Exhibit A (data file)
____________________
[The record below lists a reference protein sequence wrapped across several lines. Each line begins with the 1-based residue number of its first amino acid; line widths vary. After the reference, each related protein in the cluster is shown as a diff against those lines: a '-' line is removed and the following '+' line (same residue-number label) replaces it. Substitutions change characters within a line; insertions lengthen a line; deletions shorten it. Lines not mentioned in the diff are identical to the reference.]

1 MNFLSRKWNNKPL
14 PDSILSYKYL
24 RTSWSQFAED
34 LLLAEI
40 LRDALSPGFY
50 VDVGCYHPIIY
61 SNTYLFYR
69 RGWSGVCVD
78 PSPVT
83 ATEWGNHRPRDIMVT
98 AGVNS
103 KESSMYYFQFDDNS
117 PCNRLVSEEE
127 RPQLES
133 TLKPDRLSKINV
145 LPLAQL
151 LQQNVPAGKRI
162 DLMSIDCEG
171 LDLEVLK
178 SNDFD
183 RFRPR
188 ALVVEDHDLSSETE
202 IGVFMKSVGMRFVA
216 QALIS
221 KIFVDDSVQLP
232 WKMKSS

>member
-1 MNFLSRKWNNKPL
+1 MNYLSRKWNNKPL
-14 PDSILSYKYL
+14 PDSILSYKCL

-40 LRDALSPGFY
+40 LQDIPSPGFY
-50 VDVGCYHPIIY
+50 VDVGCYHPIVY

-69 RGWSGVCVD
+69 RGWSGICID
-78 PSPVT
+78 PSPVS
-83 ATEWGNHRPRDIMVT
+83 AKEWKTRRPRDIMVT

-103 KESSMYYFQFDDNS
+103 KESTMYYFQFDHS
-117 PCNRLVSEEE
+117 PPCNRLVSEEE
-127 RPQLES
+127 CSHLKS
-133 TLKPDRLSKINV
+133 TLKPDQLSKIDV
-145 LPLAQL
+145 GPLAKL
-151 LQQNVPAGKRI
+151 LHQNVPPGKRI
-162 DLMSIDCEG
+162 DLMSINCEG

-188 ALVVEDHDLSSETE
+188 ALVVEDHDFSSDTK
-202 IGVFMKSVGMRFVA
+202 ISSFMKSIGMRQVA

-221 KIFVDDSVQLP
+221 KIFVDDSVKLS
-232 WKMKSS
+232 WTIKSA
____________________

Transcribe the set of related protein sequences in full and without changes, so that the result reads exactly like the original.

[The record below lists a reference protein sequence wrapped across several lines. Each line begins with the 1-based residue number of its first amino acid; line widths vary. After the reference, each related protein in the cluster is shown as a diff against those lines: a '-' line is removed and the following '+' line (same residue-number label) replaces it. Substitutions change characters within a line; insertions lengthen a line; deletions shorten it. Lines not mentioned in the diff are identical to the reference.]

1 MNFLSRKWNNKPL
14 PDSILSYKYL
24 RTSWSQFAED
34 LLLAEI
40 LRDALSPGFY
50 VDVGCYHPIIY
61 SNTYLFYR
69 RGWSGVCVD
78 PSPVT
83 ATEWGNHRPRDIMVT
98 AGVNS
103 KESSMYYFQFDDNS
117 PCNRLVSEEE
127 RPQLES
133 TLKPDRLSKINV
145 LPLAQL
151 LQQNVPAGKRI
162 DLMSIDCEG
171 LDLEVLK
178 SNDFD
183 RFRPR
188 ALVVEDHDLSSETE
202 IGVFMKSVGMRFVA
216 QALIS
221 KIFVDDSVQLP
232 WKMKSS

>member
-1 MNFLSRKWNNKPL
+1 MNYLSRKWNNKPL
-14 PDSILSYKYL
+14 PDSILSYKCL

-40 LRDALSPGFY
+40 LQDIPSPGFY
-50 VDVGCYHPIIY
+50 VDVGCYHPIVY

-69 RGWSGVCVD
+69 RGWSGICID
-78 PSPVT
+78 PSPVS
-83 ATEWGNHRPRDIMVT
+83 AKEWKTRRPRDIMVT

-103 KESSMYYFQFDDNS
+103 KESTMYYFQFDHS
-117 PCNRLVSEEE
+117 PPCNRLVSEEE
-127 RPQLES
+127 CSHLKS
-133 TLKPDRLSKINV
+133 TLKPDQLSKIDV
-145 LPLAQL
+145 GPLAKL
-151 LQQNVPAGKRI
+151 LHQNVPPGKRI
-162 DLMSIDCEG
+162 DLMSINCEG

-188 ALVVEDHDLSSETE
+188 ALVVEDHDFSSDTK
-202 IGVFMKSVGMRFVA
+202 ISSFMKSIGMRQVA

-221 KIFVDDSVQLP
+221 KIFVDDSVKLS
-232 WKMKSS
+232 WTIKSA